Monthly Archives: July 2011

The making of COLOR ME OBSESSED – part 31 (I NEVER WANTED MUSIC!)

A perfectly over-rated example of the rock doc genre is the Ramones flick END OF THE CENTURY. Yes, it’s better that the average VH1 special. But not by that much. In every frame you know that Joey is already passed onto the other side. Had the filmmaker begun the project two years earlier, I wouldn’t be making this criticism. But the film feels wrong to me. As do most rock docs made after a band is longer with us (for whatever reason). Whether that band be X, the Beatles, or anyone in between. Something is missing.

Which is why I never (“NEVER!” I screamed) wanted for a moment to give my favorite band of all time such treatment. I truly believe that any “traditional” doc on The Replacements will play like one of these VH1 specials. So, when the opportunity to make this film fell into my lap, I knew I had to come up with something as daring, as unique as my subject. That fuck-you to tradition that The Replacements so deserved.

I knew some would have issue with my approach. That, like the band at so many junctures in their career, I risked falling flat on my face. But, and anyone who knows my career knows this to be true, is was a risk I was more than willing to take.

What probably surprises me most is that some people insist I’m lying. That I couldn’t afford the rights to the Mats music. I have to think those people just can’t comprehend risk taking, or doing something different. They’re so caught up in tradition, they see the world through blinders and are unable to accept originality. How they ever became Mats fans is beyond me. Perhaps they grew jaded and crusty as they got old. Or perhaps they’re just jealous that it worked. As I know it does. As the dozens of IMDB reviews from people who’s seen the film at festivals have confirmed. Many of whom who entered with their arms folded against my no-music nuttiness, only to leave with a satisfied grin plastered to their face. Originality can do that. It can make you feel alive again. (If you give it a chance.) Sort of like The Replacements did the first time we all heard them.

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Filed under directing, documentaries, filmmaking, independent film, indie rock, rock n roll, rockumentary, the replacements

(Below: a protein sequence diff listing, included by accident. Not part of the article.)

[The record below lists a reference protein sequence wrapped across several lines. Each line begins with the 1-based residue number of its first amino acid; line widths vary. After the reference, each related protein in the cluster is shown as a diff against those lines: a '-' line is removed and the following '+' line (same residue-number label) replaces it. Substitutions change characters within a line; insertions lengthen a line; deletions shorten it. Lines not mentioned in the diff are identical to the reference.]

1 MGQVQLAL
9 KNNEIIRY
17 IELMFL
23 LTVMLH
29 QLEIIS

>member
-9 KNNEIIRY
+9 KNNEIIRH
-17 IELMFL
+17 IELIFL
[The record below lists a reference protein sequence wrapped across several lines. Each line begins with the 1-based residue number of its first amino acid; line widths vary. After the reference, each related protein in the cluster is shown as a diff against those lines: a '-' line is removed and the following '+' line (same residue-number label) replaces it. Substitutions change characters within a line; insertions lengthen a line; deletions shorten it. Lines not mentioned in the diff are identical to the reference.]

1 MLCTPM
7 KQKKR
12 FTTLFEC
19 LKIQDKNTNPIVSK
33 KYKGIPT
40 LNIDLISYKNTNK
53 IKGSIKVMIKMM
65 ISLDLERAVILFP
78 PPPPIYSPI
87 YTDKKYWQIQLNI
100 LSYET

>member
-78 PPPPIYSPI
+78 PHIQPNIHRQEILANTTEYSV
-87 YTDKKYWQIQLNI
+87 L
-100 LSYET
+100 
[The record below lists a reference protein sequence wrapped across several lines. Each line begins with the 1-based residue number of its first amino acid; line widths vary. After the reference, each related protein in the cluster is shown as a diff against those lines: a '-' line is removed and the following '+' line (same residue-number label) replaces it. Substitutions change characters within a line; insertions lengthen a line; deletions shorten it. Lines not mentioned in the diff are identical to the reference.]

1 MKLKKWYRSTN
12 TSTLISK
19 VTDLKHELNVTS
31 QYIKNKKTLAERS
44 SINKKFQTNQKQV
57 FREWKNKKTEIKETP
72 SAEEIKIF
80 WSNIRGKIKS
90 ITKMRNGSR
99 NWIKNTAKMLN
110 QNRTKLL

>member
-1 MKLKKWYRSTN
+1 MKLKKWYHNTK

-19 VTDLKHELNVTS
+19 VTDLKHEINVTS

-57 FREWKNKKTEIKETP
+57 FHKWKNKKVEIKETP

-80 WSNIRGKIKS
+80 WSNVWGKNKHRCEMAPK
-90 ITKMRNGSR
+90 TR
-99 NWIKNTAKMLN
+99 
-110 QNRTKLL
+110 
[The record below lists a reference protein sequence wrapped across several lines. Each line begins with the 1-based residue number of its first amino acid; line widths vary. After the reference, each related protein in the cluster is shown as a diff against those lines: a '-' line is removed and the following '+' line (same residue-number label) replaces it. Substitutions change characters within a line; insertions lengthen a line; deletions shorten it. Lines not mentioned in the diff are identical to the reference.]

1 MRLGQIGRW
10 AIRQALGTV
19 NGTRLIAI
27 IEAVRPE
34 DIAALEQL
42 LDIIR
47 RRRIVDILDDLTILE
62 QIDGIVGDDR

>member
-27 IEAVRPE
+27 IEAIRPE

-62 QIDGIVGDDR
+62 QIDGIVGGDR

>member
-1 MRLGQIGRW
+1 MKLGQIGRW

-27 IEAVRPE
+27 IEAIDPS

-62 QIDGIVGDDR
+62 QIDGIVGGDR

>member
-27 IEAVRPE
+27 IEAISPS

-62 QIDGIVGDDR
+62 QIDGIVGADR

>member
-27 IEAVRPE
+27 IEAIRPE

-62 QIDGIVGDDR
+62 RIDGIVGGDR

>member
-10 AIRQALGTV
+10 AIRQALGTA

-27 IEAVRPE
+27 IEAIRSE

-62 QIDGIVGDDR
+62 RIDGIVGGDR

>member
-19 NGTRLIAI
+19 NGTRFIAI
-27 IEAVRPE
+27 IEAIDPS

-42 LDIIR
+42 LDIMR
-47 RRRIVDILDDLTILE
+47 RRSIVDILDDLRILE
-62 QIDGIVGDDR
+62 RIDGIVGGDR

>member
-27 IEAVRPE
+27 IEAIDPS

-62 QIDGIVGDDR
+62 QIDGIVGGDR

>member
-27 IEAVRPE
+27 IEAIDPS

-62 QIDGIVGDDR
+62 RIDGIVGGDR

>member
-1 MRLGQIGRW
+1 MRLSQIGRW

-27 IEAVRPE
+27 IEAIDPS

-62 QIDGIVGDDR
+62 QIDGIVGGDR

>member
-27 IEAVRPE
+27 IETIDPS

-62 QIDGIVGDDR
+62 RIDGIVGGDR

The making of COLOR ME OBSESSED – part 30

When CMO took on a life of its own, and honestly pushed every other project (ONE NIGHT STAND, and my new novel NOT SO PRETTY especially) aside, I started over-dosing on rock documentaries, or rockumentaries, if you will. There were many that I love:

I AM TRYING TO BREAK YOUR HEART, A FILM ABOUT WILCO is amazing because filmmaker Sam Jones is the luckiest sonofabitch on the planet. Not only did he get to make a doc on Wilco, he witnessed them recording one of their most acclaimed albums, the firing of one of their founding members, them being dropped by their label, then being resigned by another label (and payed three times the advance) owned by the same parent company. Seriously, there’s so much amazing conflict that you half expect Jeff Tweedy to discover a cure for cancer during the recording of Heavy Metal Drummer. Shot in glorious black and white, the film is perfect in almost every aspect. I love this movie.

THE DEVIL AND DANIEL JOHNSTON is another masterpiece. And why? Because filmmaker Jeff Feuerzeig had access to Johnston’s life in such extreme detail, nothing was missing. How could it be, Johnston recorded seemingly his every thought. This is of course more than a rock doc, it’s about mental illness and the power of art. It is a brilliant piece of filmmaking.

ANVIL: THE STORY OF ANVIL is yet another. It’s the real life SPINAL TAP, a true story of never letting go of the rock dream…no matter what. And it even has sort of a happy ending.

I bring up these three films for a reason: the access the filmmakers had to the band/musicians in question. They were all present, offering almost disturbing insight into their creative prosesses. These to me are the only sort of rock docs that work. Otherwise, the films play like a VH1 Where-Are-They-Now? Special. And not that there’s anything wrong with those specials. They’re fine for what they are: a fun look back at a band/musician we loved. But that’s all they are. They are NOT, nor will they ever be, FILMS.

Yes, children “FILM” is a sacred word.

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Filed under anvil, daniel johnston, documentaries, filmmaking, rockumentary, the replacements, wilco